The MAC tends to produce more Power 5 head coaches than any other league, mostly ascending to the Big Ten. There is no shortage of future Power 5 possibiities here. Let’s start with Toledo’s Matt Campbell, who has guided the Rockets to wins over Arkansas and Iowa State this year. He may be the first option at the first Big Ten opening this year.
Rod Carey has done quite well at Northern Illinois despite the Huskies not faring so well this year. Still, Carey has produced 12 and 11-win seasons in Dekalb, and NIU has become the new “Cradle of Coaches.”
Dino Babers is already 2-0 in the Big Ten this year, and Bowling Green hopes to go undefeated in the MAC as well. Babers’ offense is another one of those wide-open high-scoring outfits that fans love to watch.
Mountain West Conference
The Boise State coach is always going to be a hot commodity. Bryan Harsin guided the Broncos to the Fiesta Bowl in his first season in Potatoland, and the Broncos are in contention for another New Year’s Six Bowl again this year.
Former Notre Dame coach Bob Davie has slowly built the New Mexico program up to where the Lobos could sneak into a bowl this year. Davie’s teams have consistently led the nation in rushing among teams not using the triple-option offense. He could be an option at an Iowa State, Virginia, Maryland, or Purdue.
Sun Belt Conference
There are no real candidates in this league at the current time, but should Paul Johnson retire at Georgia Tech, Georgia Southern’s Willie Fritz could be the best option, and we do mean to use “option” as a double entendre. Fritz’s option offense is totally different than the option offenses used at Tech, Army, Navy, or Air Force. He likely will never be a serious candidate at any successful Power 5 program, but at a Georgia Tech, Purdue, Vanderbilt, or Kansas, this type of philosophy could turn things around.
This Week’s Ratings
|40||North Carolina St.|
|91||San Jose St.|
|95||San Diego St.|
|127||New Mexico St.|
|32||North Carolina St.||110.5||112.3||109.4||110.7|
|78||San Diego St.||93.9||99.2||94.8||96.0|
|79||San Jose St.||94.3||97.5||94.7||95.5|
|126||New Mexico St.||73.9||75.2||74.1||74.4|
PiRate Rating By Conference
|American Athletic Conference|
|Atlantic Coast Conference|
|North Carolina St.||0-1||4-1||110.5||112.3||109.4||110.7|
|Big 12 Conference|
|Big 12 Averages||110.6||105.0||110.3||108.6|
|Big Ten Conference|
|Big Ten Averages||107.0||105.6||106.5||106.4|
|Mountain West Conference|
|San Diego St.||1-0||2-3||93.9||99.2||94.8||96.0|
|San Jose St.||1-1||2-3||94.3||97.5||94.7||95.5|
|New Mexico St.||0-1||0-4||73.9||75.2||74.1||74.4|
|Sun Belt Averages||81.5||83.8||82.2||82.5|
This Week’s Spreads
|This Week’s Games|
|Thursday, October 8|
|Friday, October 9|
|Virginia Tech||North Carolina St.||2.9||-0.8||4.1|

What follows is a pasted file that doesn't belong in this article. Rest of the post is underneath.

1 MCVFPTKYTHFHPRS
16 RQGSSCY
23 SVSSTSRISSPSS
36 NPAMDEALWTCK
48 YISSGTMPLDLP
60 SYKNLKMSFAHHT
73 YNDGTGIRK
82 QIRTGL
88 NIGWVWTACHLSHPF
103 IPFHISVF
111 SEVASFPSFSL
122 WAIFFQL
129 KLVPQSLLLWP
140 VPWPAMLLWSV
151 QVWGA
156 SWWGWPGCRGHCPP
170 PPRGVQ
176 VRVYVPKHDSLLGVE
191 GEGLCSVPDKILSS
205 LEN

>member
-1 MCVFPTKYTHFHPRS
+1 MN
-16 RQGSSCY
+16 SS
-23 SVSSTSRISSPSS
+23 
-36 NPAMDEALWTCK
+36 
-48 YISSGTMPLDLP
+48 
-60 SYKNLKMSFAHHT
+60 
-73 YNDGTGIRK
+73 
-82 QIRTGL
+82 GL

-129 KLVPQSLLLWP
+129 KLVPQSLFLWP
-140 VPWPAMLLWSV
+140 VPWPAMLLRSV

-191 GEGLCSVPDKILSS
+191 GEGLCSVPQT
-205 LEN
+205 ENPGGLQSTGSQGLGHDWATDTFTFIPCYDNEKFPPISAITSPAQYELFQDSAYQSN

|Saturday, October 10|
|Ole Miss||New Mexico St.||53.5||45.6||51.2|
|Western Kentucky||Middle Tennessee||9.0||9.3||10.9|
|Western Michigan||Central Michigan||11.1||6.4||10.2|
|Boston College||Wake Forest||8.8||9.3||8.2|
|Georgia St.||Appalachian St.||-18.2||-23.0||-20.5|
|Northern Illinois||Ball St.||9.3||9.4||8.5|
|Texas Tech||Iowa St.||17.9||12.0||18.6|
|Colorado St.||Boise St.||-20.6||-17.6||-22.1|
|Texas-San Antonio||Louisiana Tech||-18.5||-13.6||-18.2|
|West Virginia||Oklahoma St.||6.3||2.7||5.5|
|Florida St.||Miami (Fl.)||8.9||9.0||7.2|
|UNLV||San Jose St.||-9.6||-10.4||-9.1|
|Fresno St.||Utah St.||-9.5||-2.2||-11.3|
|Hawaii||San Diego St.||-1.9||-5.3||-2.6|
|FBS vs. FCS||Week 6||PiRate|
|North Texas||Portland St.||-7|
|New Mexico||MWC||CUSA||New Mexico||vs.||Rice|
|Las Vegas||Pac-12||MWC/BYU||Oregon||vs.||Boise St.|
|Camellia||MAC||SBC||Northern Illinois||vs.||South Alabama|
|New Orleans||CUSA||SBC||Louisiana Tech||vs.||Appalachian St.|
|Idaho Potato||MAC||MWC||Akron||vs.||Utah St.|
|Boca Raton||AAC||MAC||Miami (FL) *||vs.||Ohio U|
|Poinsettia||MWC||Army||San Diego St.||vs.||Minnesota *|
|Bahamas||CUSA||MAC||Western Kentucky||vs.||Bowling Green|
|St. Petersburg||AAC||CUSA||East Carolina||vs.||Florida Int’l.|
|Heart of Dallas||Big 12||CUSA||Western Mich. *||vs.||Southern Miss.|
|Independence||SEC||ACC||Mississippi St.||vs.||N. Carolina St.|
|Foster Farms||Big Ten||Pac-12||Nebraska||vs.||California|
|Quick Lane||ACC||Big Ten||Pittsburgh||vs.||Indiana|
|Armed Forces||Big Ten||MWC||Illinois||vs.||Air Force|
|Russell Athletic||ACC||Big 12||Florida St.||vs.||West Virginia|
|Texas||Big 12||SEC||Texas Tech||vs.||Missouri|
|Birmingham||AAC||SEC||Memphis||vs.||Middle Tennessee *|
|Music City||ACC/Big Ten||SEC||Penn St.||vs.||Kentucky|
|Peach||N. Y. 6||N. Y. 6||Baylor||vs.||Notre Dame|
|Ouback||Big Ten||SEC||Iowa||vs.||Texas A&M|
|Citrus||Big Ten||SEC||Michigan St.||vs.||Ole Miss|
|Rose||Big Ten||Pac-12||Ohio St.||vs.||Utah|
|Fiesta||N. Y. 6||N. Y. 6||Oklahoma||vs.||Houston|
|TaxSlayer||ACC/Big Ten||SEC||North Carolina||vs.||Georgia|
|Liberty||Big 12||SEC||Kansas St.||vs.||Tennessee|
|Alamo||Big 12||Pac-12||Oklahoma St.||vs.||USC|
|Cactus||Big 12||Pac-12||Boston College *||vs.||San Jose St. *|
|* = At-large selection due to contracted conference not having an eligible team for this slot|